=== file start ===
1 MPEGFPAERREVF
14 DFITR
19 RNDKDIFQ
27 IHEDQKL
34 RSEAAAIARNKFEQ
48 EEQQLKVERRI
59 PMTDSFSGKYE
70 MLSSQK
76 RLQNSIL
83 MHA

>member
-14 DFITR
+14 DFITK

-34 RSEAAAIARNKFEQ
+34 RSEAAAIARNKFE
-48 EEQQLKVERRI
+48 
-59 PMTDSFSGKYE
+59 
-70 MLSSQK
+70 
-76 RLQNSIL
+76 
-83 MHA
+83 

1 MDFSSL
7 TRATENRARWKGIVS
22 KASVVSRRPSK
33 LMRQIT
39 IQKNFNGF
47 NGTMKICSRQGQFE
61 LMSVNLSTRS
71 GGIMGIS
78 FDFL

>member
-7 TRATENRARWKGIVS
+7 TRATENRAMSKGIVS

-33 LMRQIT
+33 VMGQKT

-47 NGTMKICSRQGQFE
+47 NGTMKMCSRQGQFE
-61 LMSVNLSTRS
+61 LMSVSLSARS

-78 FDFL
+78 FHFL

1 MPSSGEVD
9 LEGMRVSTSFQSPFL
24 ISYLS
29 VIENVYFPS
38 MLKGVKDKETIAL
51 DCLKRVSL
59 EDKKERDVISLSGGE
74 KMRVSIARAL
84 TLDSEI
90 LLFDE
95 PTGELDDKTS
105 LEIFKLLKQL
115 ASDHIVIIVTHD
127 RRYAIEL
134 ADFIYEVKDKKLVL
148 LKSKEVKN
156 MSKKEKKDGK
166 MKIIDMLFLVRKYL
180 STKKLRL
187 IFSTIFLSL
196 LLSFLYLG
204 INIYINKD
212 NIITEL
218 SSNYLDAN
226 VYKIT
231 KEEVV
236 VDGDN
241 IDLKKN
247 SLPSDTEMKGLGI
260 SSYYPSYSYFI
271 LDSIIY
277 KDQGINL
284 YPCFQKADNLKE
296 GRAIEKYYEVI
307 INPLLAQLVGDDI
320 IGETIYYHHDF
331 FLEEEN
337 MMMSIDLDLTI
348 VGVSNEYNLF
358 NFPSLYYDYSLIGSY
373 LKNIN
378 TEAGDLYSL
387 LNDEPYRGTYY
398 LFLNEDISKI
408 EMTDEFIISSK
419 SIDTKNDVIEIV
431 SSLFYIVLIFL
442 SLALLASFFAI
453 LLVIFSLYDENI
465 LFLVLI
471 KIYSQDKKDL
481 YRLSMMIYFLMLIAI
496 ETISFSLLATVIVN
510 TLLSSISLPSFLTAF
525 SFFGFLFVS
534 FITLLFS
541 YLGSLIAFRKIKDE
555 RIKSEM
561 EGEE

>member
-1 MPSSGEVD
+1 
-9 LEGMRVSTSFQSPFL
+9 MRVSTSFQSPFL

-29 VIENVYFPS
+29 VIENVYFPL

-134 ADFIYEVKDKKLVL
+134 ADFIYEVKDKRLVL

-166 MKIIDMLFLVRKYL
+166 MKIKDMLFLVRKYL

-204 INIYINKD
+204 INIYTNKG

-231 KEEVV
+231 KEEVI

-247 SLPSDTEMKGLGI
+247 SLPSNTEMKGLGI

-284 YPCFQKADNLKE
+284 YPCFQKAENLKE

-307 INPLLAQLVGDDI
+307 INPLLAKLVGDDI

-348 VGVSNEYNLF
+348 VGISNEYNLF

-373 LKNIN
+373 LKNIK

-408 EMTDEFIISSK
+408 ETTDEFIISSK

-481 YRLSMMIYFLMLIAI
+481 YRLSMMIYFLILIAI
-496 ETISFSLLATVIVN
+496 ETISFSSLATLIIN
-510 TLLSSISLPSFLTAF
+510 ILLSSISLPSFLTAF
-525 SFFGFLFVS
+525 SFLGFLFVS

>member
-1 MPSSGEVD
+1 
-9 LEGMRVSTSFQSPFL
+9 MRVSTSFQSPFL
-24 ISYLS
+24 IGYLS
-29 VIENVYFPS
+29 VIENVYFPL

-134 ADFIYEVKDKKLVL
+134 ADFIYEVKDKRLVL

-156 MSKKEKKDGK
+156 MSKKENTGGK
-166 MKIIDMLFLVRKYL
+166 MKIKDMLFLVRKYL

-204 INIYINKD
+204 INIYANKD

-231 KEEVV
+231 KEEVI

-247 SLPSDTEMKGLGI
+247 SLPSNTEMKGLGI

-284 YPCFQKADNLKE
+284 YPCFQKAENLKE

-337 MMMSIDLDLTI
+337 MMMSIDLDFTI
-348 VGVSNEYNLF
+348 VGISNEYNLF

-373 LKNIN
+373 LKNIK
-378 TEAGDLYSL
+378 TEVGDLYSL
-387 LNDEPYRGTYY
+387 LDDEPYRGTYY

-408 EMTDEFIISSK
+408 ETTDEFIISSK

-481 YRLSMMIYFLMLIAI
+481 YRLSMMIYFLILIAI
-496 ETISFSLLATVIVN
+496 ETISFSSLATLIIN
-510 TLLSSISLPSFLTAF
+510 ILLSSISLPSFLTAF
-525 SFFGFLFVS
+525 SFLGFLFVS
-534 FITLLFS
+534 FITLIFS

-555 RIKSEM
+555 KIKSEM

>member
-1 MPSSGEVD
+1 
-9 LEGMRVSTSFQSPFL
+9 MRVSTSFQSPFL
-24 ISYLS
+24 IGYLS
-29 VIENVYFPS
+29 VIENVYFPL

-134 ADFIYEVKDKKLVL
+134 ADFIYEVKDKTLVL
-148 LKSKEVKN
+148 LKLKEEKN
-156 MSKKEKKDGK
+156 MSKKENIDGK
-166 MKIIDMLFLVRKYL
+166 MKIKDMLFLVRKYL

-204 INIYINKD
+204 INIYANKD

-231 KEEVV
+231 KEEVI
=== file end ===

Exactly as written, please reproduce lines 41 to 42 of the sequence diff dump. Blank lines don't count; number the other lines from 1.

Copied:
+47 NGTMKMCSRQGQFE
-61 LMSVNLSTRS